Put a plan in place to protect my wealth

Interestingly, almost twice as many entrepreneurs intended to put a plan in place (37%) compared to those that did in reality (19%).


Identify the right time to sell my business

Timing is seen as key with half of entrepreneurs who exited identifying this as a key element (49%). However, 27% and 23% respectively said they would have waited longer or sold earlier.


Form a precise understanding of the value of my company

Valuation is understandably a key factor; 35% of those yet to exit identified this as important, rising to 52% of those who have exited.


Put a plan in place to safeguard my family’s future

We found entrepreneurs had solid intentions to put wealth protection plans in place (35% of those yet to exit), however only 13% managed to do this.


Restructure my business to improve its competitiveness

Restructuring is seen as a key activity by more than a quarter of entrepreneurs who have gone through this process (27%).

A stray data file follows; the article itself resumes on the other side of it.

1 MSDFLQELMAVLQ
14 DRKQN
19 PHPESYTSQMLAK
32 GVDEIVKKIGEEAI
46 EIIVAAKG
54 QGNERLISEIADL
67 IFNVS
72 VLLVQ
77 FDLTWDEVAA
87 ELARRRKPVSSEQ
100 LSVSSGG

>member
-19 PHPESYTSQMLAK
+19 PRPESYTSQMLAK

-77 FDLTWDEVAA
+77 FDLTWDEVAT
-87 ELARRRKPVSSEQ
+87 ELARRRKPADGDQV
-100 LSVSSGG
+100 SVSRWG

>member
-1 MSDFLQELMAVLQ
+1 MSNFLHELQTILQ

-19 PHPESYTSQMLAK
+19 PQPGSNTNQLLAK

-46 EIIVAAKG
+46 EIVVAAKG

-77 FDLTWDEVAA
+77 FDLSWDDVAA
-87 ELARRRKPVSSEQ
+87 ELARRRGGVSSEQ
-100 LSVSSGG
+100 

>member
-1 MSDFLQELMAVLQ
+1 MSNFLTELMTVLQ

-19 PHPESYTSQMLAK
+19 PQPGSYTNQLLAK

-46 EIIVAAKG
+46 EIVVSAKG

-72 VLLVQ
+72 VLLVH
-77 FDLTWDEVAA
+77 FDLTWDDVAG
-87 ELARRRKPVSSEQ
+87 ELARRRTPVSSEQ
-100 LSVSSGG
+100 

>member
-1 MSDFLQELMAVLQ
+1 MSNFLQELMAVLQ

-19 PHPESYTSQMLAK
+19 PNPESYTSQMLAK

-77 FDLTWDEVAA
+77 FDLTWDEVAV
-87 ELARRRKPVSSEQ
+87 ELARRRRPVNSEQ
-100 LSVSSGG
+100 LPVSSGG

Refinance my business to improve its financial performance

Interestingly, double the number of those who have exited their business refinanced in preparation of sale (31%), compared to those yet to sell (15%).

Which of the following business roles do you anticipate being involved in after you have exited your business?

No further involvement in any business role

2 in 5 (43%) entrepreneurs intended to cut the cord, yet it’s easier said than done with 92% of entrepreneurs remaining connected post-exit.


Business mentor to other entrepreneurs/business leaders

About a quarter (28%) of entrepreneurs anticipated mentoring, yet 2 in 5 (44%) provide this service post exit.


Active role in the management of another business (e.g. Financial Director, Managing Director, CEO)

Only 1 in 5 (20%) entrepreneurs anticipated taking on a C-Suite role in another company, yet almost half (47%) made this move post-exit.


Angel investor into other businesses

Despite relatively low expectations of investing into another business (18%), 30% of entrepreneurs became angel investors.  Read the report to find out how successful they were.